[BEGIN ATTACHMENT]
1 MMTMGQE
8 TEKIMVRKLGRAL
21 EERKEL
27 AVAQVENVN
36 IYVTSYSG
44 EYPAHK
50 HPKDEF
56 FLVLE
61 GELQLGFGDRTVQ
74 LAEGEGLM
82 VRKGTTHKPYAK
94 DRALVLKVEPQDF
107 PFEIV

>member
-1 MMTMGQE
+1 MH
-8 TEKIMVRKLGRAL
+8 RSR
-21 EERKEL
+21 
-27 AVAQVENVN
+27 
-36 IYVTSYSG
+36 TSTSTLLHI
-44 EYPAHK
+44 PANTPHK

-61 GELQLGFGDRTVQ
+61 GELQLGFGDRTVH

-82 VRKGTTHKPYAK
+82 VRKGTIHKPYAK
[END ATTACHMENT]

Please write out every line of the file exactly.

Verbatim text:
1 MMTMGQE
8 TEKIMVRKLGRAL
21 EERKEL
27 AVAQVENVN
36 IYVTSYSG
44 EYPAHK
50 HPKDEF
56 FLVLE
61 GELQLGFGDRTVQ
74 LAEGEGLM
82 VRKGTTHKPYAK
94 DRALVLKVEPQDF
107 PFEIV

>member
-1 MMTMGQE
+1 MH
-8 TEKIMVRKLGRAL
+8 RSR
-21 EERKEL
+21 
-27 AVAQVENVN
+27 
-36 IYVTSYSG
+36 TSTSTLLHI
-44 EYPAHK
+44 PANTPHK

-61 GELQLGFGDRTVQ
+61 GELQLGFGDRTVH

-82 VRKGTTHKPYAK
+82 VRKGTIHKPYAK